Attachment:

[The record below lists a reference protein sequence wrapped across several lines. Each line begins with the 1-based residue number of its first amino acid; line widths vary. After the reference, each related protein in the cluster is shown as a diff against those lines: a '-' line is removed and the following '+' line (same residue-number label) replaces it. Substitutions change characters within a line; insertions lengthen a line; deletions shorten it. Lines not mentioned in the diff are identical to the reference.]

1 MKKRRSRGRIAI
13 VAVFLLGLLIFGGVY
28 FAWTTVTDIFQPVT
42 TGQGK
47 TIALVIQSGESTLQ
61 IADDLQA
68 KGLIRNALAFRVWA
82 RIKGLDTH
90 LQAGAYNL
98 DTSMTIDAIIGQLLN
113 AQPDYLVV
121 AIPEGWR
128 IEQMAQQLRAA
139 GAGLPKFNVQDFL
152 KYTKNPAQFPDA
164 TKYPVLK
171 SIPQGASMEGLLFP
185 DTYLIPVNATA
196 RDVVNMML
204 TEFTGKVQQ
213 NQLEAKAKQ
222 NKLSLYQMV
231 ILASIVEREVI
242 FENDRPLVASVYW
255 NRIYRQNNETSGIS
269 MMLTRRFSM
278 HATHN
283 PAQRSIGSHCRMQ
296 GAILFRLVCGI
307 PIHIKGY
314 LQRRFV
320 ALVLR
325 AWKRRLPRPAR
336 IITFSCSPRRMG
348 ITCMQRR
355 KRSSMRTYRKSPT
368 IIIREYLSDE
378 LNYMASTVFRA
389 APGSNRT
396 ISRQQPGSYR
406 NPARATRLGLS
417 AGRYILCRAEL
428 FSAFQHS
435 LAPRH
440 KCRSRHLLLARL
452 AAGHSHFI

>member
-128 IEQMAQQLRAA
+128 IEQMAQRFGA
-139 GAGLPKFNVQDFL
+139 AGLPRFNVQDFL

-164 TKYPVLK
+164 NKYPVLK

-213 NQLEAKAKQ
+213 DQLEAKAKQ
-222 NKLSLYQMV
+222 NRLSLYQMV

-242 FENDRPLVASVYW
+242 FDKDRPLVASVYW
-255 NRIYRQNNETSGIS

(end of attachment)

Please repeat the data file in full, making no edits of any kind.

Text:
[The record below lists a reference protein sequence wrapped across several lines. Each line begins with the 1-based residue number of its first amino acid; line widths vary. After the reference, each related protein in the cluster is shown as a diff against those lines: a '-' line is removed and the following '+' line (same residue-number label) replaces it. Substitutions change characters within a line; insertions lengthen a line; deletions shorten it. Lines not mentioned in the diff are identical to the reference.]

1 MKKRRSRGRIAI
13 VAVFLLGLLIFGGVY
28 FAWTTVTDIFQPVT
42 TGQGK
47 TIALVIQSGESTLQ
61 IADDLQA
68 KGLIRNALAFRVWA
82 RIKGLDTH
90 LQAGAYNL
98 DTSMTIDAIIGQLLN
113 AQPDYLVV
121 AIPEGWR
128 IEQMAQQLRAA
139 GAGLPKFNVQDFL
152 KYTKNPAQFPDA
164 TKYPVLK
171 SIPQGASMEGLLFP
185 DTYLIPVNATA
196 RDVVNMML
204 TEFTGKVQQ
213 NQLEAKAKQ
222 NKLSLYQMV
231 ILASIVEREVI
242 FENDRPLVASVYW
255 NRIYRQNNETSGIS
269 MMLTRRFSM
278 HATHN
283 PAQRSIGSHCRMQ
296 GAILFRLVCGI
307 PIHIKGY
314 LQRRFV
320 ALVLR
325 AWKRRLPRPAR
336 IITFSCSPRRMG
348 ITCMQRR
355 KRSSMRTYRKSPT
368 IIIREYLSDE
378 LNYMASTVFRA
389 APGSNRT
396 ISRQQPGSYR
406 NPARATRLGLS
417 AGRYILCRAEL
428 FSAFQHS
435 LAPRH
440 KCRSRHLLLARL
452 AAGHSHFI

>member
-128 IEQMAQQLRAA
+128 IEQMAQRFGA
-139 GAGLPKFNVQDFL
+139 AGLPRFNVQDFL

-164 TKYPVLK
+164 NKYPVLK

-213 NQLEAKAKQ
+213 DQLEAKAKQ
-222 NKLSLYQMV
+222 NRLSLYQMV

-242 FENDRPLVASVYW
+242 FDKDRPLVASVYW
-255 NRIYRQNNETSGIS